Mining the Store: American Prints from the Permanent Collection


Mining the Store: American Prints from the Permanent Collection


May 13–August 24, 2014


Like most art museums in the United States, the Palmer Museum of Art can display only a portion of its collection at any given time. The remainder of its holdings is relegated to storerooms. The hiatus is often temporary for paintings and sculpture, many of which find their way back on view with regular reinstallations of the permanent galleries. For works on paper, however, the tenure in storage can seem almost interminable. Because of their sensitivity to light, the museum’s prints, drawings, watercolors, and photographs can spend years, even decades, tucked safely away in darkness. Unless granted temporary parole for a special exhibition, class visit, or scholarly study, they remain out of sight, and, far too frequently, out of mind.

For Mining the Store, the museum has dug deep into the permanent collection to unearth a number of prints by American artists that have not been exhibited in recent years. Viewers might be surprised to find readily recognizable names: John Marin, for example, famed modernist of the Stieglitz circle whose intaglio on view here graced the cover of Carl Zigrosser’s catalogue of the artist’s complete etchings; and Daniel Garber, the popular New Hope artist whose large painting The River Bridge currently hangs in the Hull Gallery. Others, though, remain obscure. How many visitors have elsewhere observed another of Dennis Corrigan’s strange yet smartly rendered Cronaflex prints, or encountered Ellison Hoover’s efforts outside of the comic strips he drew for the newspapers? Renown though, as Mining the Store demonstrates, is not always the full measure of merit. The museum holds gems of all kinds whose common denominator—their paper support—has necessarily kept them hidden from regular review.


Palmer Museum of Art and The Pennsylvania State University Libraries, The Pennsylvania State University


These images are posted publicly for non-profit educational uses, excluding printed publication. Other uses are not permitted.

Collection Items

Interior with Dress Form
Faced with the grim prospect of attending military school at the height of the Russo-Japanese War, Yasuo Kuniyoshi persuaded his parents to allow him to instead pursue a career as an artist in the United States. After three years at the Los Angeles…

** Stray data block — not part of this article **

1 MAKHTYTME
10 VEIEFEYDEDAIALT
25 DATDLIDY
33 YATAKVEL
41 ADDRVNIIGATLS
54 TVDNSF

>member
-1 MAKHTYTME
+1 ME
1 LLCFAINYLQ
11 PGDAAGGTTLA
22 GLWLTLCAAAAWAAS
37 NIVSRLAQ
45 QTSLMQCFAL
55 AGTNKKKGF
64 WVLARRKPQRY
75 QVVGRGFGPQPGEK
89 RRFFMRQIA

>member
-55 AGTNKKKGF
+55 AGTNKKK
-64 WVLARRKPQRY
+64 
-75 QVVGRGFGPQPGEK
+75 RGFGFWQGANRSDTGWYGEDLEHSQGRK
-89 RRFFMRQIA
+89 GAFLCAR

Still Life No. 4
Although often identified as a realist, ostensibly because of his clearly delineated and readily recognizable imagery, it’s important to consider that 150 years ago William Bailey’s work would have related far less to the objective representations of…

Afternoon Train
After graduating with an art degree in 1927 from Rockford College (today Rockford University, located just west of Chicago), Doris Lee went on to further her training at the Kansas City Art Institute and then the California School of Fine Arts, in…

Pennsylvania Highway
Chicago native Aaron Bohrod attended the Art Institute of Chicago for several years before moving to New York to study at the Art Students League. One of his teachers at the league was John Sloan, whose gritty realism had a lifelong influence on his…

Rough Water
Although he trained as a fine artist, studying first at the Cleveland School of Art and then at the Art Students League, Ellison Hoover was best known by the American public for his commercial work. From about 1915 until well into the 1920s, he…

Robert Rohm, a sculptor of international renown, was not a prolific printmaker. Indeed, the untitled drypoint on view here may represent the full extent of his efforts in any print medium. It resides at Penn State because Rohm’s work was included in…

Peter Milton didn’t develop an interest in art until he started classes at Yale University in 1950. After graduating with a B. F. A., he concentrated on forging a career in painting, supporting himself through a variety of day jobs, including the…

Although perhaps best known for his sculpture, Leonard Baskin was also widely appreciated for his woodcuts, lithographs, and etchings. No matter the medium, though, throughout his career he remained steadfastly attached to figurative art, a…

Parson's Son
The eccentricity that has marked Dennis Corrigan’s work throughout his career can be traced to his childhood in Lakewood, New Jersey, when he and his schoolmates would stage drawing contests during class to see who could make the others laugh first.…

Law Court
After earning a B. F. A. from the University of Illinois, Andrew Rush elected to pursue his master’s degree at the University of Iowa, where he served as a graduate teaching assistant with the legendary printmaker Mauricio Lasansky. He received his…
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